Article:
How Illiberal is Indonesia's Democracy? A Comparative Perspective on Indonesia's State Enforcement of Religion


Religion Enforcement
Religion and State
Indonesia's Illiberal Democracy

How to Cite

Metera, G. D. A. (2022). How Illiberal is Indonesia’s Democracy? A Comparative Perspective on Indonesia’s State Enforcement of Religion. Muslim Politics Review, 1(2), 185-207.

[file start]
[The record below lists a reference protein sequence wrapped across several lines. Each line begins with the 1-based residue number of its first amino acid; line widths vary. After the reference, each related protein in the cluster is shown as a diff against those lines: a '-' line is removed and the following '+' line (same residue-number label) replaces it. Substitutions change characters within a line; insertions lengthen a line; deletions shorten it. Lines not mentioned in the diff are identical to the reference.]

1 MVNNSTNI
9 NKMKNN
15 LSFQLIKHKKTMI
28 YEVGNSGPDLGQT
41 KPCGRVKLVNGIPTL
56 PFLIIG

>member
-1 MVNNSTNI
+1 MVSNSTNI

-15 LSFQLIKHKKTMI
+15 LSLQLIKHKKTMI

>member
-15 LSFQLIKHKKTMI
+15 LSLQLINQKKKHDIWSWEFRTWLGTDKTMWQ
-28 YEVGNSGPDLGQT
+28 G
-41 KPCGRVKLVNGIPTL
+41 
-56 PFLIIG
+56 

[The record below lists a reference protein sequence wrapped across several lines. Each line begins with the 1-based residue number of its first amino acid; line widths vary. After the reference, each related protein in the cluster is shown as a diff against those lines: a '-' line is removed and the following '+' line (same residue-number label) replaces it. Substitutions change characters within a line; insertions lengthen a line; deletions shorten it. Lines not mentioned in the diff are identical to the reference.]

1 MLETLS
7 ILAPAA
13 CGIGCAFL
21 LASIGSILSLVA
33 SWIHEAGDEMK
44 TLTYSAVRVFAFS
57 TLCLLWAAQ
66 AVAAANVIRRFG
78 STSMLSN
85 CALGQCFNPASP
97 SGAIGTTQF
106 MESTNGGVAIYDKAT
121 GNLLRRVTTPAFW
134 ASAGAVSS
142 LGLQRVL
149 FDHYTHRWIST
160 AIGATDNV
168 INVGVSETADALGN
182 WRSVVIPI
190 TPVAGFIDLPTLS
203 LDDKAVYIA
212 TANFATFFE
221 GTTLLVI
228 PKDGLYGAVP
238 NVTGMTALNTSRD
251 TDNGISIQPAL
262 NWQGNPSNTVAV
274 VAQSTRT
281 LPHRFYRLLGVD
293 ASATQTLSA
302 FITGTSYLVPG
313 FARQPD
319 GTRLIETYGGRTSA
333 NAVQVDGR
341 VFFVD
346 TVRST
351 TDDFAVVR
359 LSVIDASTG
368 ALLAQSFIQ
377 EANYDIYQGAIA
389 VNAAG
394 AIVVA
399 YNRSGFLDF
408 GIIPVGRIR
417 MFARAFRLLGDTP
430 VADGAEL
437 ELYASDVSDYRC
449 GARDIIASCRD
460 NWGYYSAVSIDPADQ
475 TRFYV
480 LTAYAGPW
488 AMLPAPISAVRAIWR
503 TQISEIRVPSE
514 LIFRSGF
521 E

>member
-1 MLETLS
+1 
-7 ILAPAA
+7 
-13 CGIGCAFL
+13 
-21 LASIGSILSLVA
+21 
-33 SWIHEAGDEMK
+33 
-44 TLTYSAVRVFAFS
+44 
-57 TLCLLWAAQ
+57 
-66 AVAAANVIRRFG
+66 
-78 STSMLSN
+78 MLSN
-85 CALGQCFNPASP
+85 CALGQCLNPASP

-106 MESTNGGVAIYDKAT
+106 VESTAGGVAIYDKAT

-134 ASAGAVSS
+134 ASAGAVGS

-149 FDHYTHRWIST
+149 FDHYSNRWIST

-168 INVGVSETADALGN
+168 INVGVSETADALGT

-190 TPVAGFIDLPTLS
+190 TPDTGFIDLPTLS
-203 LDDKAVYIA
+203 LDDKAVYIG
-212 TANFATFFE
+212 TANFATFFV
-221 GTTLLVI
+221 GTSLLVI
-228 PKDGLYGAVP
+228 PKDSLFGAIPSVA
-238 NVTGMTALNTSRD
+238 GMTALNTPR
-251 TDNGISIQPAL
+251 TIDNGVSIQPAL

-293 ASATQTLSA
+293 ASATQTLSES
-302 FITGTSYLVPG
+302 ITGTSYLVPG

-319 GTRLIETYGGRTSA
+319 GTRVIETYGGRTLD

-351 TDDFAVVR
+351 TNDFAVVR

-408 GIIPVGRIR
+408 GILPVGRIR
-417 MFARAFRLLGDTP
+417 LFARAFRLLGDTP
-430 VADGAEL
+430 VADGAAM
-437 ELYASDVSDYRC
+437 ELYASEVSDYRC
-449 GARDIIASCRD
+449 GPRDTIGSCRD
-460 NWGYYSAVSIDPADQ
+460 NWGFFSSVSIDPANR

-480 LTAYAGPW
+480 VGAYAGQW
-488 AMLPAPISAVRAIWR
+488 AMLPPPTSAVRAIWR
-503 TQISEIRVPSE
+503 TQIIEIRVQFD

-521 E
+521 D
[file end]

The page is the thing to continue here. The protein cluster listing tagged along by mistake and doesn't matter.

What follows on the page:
Recent appraisals of Indonesia’s political regime identify a deterioration of democratic quality, captured by a plethora of concepts such as democratic backsliding, democratic decline, and democratic regression. This deterioration compels scholars to conclude that Indonesia, in its current state, is an illiberal democracy, effectively displacing earlier optimism that Indonesian democracy will eventually be consolidated. This article engages the emerging literature on democratic decline and the rise of illiberal democracy in Indonesia by identifying a key source of its illiberal features. It makes the case linking Indonesia’s illiberal democracy with the involvement of the state in enforcing religion, as seen in the number of existing religious legislations. State enforcement of religion necessarily entails the curtailment of religious freedom, specifically freedom from religion, as the religiosity of Indonesian citizens is forced to shift from voluntary to compulsory. A liberal democracy, by definition,  should not curtail individual liberty in general nor religious freedom in particular. This article then takes a comparative perspective on Indonesia by comparing the number of religious legislations in Indonesia with those of other democratic states, globally utilizing data from Religion and State (RAS) 3 and V-Dem dataset. The examination yields the observation that Indonesia has a far higher number of religious legislations than the average democracy globally. It indicates a significant level of involvement of the Indonesian state in enforcing religion. In that respect, Indonesia is unusually illiberal for a democracy. The article also emphasizes how religious legislations are mostly found in certain regions, and provides ethnographic evidence of how fasting as a religious norm is enforced during the month of Ramadan in South Kalimantan. This article concludes by reflecting on the uneven democratic quality at the subnational level. Decentralization and the uneven distribution of rights to subnational governments underlie the concentration of religious bylaws in only specific regions of the archipelago.


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